December 14th is National Wreaths Across America Day.
A day where Wreaths Across America volunteers lay veterans’ remembrance wreaths at more than 900 locations nationally and more than 20 overseas, most notably at Arlington National Cemetery.
This is the first year the organization got truck drivers involved.
Caitlin Burchill explains.
The trucking industry is essential in transporting wreaths for National Wreaths Across America Day.
“We never pay for a wreath to be delivered anywhere in the United States, anywhere, and it’s all because of the trucking industry,” said Morrill Worcester, Founder of Wreaths Across America.
So this year. they decided to give back and get truck drivers involved on December 14th.
Wreaths Across America (WAA) distributed free wreaths Sunday to truck drivers at Dysart’s in Hermon.
“All we’re asking is that they take that wreath off their truck wherever they are in the country and place that wreath on a veteran’s grave….We want to have wreaths on their trucks to create awareness for the veterans and for our programs. We just want to give back to them on what they’ve done,” said Worcester.
They were even able to spread the message outside of the United States. They put a wreath on a Canadian truck.
One longtime Wreaths Across America volunteer got the hang of of putting wreaths on trucks pretty quickly, “I burned my finger on one that was going over there on the other side, so that wasn’t so hot, so as long as they have that little space between their grill it’s easy just to get it on their and zip it tight,” said Janet Driensky, a squadron commander for Machias Civil Air Patrol, who has partnered with WAA for years.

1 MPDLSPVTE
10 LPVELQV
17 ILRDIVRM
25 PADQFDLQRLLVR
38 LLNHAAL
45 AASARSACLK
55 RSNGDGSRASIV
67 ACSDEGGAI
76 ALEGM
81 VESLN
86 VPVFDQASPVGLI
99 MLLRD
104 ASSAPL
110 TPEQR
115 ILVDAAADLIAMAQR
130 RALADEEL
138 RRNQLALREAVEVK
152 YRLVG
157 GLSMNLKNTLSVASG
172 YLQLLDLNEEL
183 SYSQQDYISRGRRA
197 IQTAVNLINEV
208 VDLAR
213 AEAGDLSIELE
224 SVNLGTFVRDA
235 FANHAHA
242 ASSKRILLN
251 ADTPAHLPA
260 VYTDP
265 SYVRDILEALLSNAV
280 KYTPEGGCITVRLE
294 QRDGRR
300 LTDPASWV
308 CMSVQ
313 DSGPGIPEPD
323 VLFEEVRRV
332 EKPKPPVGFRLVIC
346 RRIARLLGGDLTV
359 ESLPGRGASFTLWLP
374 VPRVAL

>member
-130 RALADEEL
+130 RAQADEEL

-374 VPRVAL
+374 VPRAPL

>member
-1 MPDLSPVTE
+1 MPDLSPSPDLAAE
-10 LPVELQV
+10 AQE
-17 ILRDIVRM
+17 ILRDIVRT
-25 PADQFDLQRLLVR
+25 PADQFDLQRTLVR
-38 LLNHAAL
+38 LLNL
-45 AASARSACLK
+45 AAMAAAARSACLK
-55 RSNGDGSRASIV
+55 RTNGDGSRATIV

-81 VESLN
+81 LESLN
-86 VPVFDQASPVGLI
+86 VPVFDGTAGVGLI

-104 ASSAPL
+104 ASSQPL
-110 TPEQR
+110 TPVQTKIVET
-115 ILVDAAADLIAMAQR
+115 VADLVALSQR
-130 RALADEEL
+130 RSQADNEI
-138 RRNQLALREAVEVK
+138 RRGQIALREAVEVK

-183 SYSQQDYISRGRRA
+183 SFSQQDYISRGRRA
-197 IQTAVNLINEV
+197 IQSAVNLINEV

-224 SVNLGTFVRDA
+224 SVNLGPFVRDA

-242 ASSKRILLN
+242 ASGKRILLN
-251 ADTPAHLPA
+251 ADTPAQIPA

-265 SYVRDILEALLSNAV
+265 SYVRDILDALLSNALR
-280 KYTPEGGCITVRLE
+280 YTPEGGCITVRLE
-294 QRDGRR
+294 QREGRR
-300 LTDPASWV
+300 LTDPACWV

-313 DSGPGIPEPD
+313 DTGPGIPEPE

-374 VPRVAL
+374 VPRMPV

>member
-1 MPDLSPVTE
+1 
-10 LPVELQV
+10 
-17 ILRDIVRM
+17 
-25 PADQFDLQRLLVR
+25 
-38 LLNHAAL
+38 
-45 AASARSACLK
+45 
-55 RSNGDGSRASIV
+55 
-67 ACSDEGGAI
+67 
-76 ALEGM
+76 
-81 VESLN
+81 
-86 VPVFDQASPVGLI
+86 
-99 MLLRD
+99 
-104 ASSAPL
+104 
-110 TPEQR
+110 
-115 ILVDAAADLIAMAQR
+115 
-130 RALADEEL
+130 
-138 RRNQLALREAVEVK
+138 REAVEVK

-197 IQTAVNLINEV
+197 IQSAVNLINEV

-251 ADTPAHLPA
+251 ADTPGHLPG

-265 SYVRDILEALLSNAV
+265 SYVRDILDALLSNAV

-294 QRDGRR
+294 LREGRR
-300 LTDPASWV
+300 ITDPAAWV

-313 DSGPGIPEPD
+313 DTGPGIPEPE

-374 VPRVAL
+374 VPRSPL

She was able to convince many drivers to add some green to their grill.
“It great. We’ve had a few that have turned us down, but we found that if we tell them it’s a veterans wreath, not a Christmas wreath, because really it’s about remembering the veterans, that it’s pretty neat to see the look in their eye that they’re actually going to carry a bit of that with them on their trip,” said Driensky.
“Pretty proud they put the wreath on the front of my truck. Being a veteran, it’s a great thing that they do every year, and I’m probably going to take it home and put it somewhere on our local cemetery,” said George George, a Dysarts truck driver from Stockton Springs.
“It means a lot to us and I think it’s going to mean a lot to a lot of people. When you see that truck going down the highway, you know it’s destined for a veterans grave…it creates awareness for what the military has done for all of us,” said Worcester.